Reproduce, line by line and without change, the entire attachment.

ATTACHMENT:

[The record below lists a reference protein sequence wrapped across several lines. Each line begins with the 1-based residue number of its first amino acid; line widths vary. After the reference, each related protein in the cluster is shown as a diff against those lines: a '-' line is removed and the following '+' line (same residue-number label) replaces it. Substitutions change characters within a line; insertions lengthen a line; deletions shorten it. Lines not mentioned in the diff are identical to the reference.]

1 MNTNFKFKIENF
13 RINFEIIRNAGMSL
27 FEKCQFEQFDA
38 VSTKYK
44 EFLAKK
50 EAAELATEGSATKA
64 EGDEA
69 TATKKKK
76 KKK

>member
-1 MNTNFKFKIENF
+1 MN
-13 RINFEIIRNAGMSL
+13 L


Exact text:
[The record below lists a reference protein sequence wrapped across several lines. Each line begins with the 1-based residue number of its first amino acid; line widths vary. After the reference, each related protein in the cluster is shown as a diff against those lines: a '-' line is removed and the following '+' line (same residue-number label) replaces it. Substitutions change characters within a line; insertions lengthen a line; deletions shorten it. Lines not mentioned in the diff are identical to the reference.]

1 MNTNFKFKIENF
13 RINFEIIRNAGMSL
27 FEKCQFEQFDA
38 VSTKYK
44 EFLAKK
50 EAAELATEGSATKA
64 EGDEA
69 TATKKKK
76 KKK

>member
-1 MNTNFKFKIENF
+1 MN
-13 RINFEIIRNAGMSL
+13 L